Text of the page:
When you were young, did you already have concern for ecological issues?

Not even the tiniest bit. My memory is that nobody did. I remember people would talk about the ozone layer and why we shouldn’t use aerosol sprays. But there just wasn’t an awareness of certainly climate change at all. And because of that, you can’t blame anybody for not responding. We live in a moment now where our children and grandchildren will look back at us and say, what did you do when you knew what was happening? Because we can’t claim ignorance as people 20 years or 30 years or 40 years ago could have. We can’t say nobody told me, I was unaware. So like most people, it wasn’t until I would say 15 years ago or so, that I began to understand — and by the way our understanding is still incomplete. It seems like with every new scientific paper about the climate, we learn that the situation is more urgent than we had thought it was. The ice caps are melting faster than we thought they were. The oceans are warming faster than we thought they were. World temperatures are increasing faster than we thought they would. We are going to have to respond without having perfectly complete information. What bet do you want to make?

What do you think is the real inheritance that Westerners have received and must pass on to the new generation?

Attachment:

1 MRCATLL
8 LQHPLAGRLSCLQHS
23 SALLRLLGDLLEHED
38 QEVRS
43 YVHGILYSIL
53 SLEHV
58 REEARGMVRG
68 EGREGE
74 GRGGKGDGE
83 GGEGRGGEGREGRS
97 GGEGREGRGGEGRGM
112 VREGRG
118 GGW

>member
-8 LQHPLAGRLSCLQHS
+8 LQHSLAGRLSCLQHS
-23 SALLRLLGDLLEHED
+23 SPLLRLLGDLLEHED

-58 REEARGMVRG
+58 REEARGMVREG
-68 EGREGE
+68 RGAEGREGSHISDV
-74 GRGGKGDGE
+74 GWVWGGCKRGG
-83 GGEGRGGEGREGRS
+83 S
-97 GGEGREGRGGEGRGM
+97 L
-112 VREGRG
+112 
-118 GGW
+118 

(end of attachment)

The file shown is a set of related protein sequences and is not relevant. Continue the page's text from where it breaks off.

We’ve received many kinds of inheritance. Some are beautiful and some are difficult. We have inherited economic injustice. We have inherited different kinds of racism. We have inherited histories of extracting, as the Pope writes in his paper, like extracting whatever is necessary to achieve power, whether from the earth or from other humans. We’ve also inherited a beautiful planet. We’ve inherited an innate sense of justice and a love of justice. We have inherited some incredible privileges, of living longer than humans ever have before in history, of having a higher quality of life than humans ever had before in history, of having more peace actually than humans ever had before in history. In terms of what we will leave behind us, I quoted Saint Francis at the end of my remarks about the difference between what we receive and pass down and what we give and pass down. And it’s my belief that ultimately what we leave our children and grandchildren are the values that we’ve wrestled with in our lives. And I say wrestled because it’s difficult. I really wrestle with these things in my own life. I often find that my values are in conflict with each other. I think it’s a wonderful thing to see the world. But I know that air travel leaves a huge carbon footprint. I think it’s a wonderful thing to eat the foods that are served to you by your host. And yet sometimes there are environmental implications to that. So I think religion can be a useful guide for living consciously, but living consciously is not a religion. It’s not an all-or-nothing wager. We don’t have to be pure. I think that’s a mistake some people make when they talk about ecological activism. They treat it as if it were a religion and that ends up scaring people away because they say, well, I’ll never be perfect so why even become involved? Well, the reason to become involved is because there’s this huge middle that we can occupy. And our choices can be at this end or they can be at that end. And we want to, as much as possible, nudge our lives one day at a time toward the good end, toward the end that will result in a planet for our children and grandchildren that is like the one that we have been able to enjoy.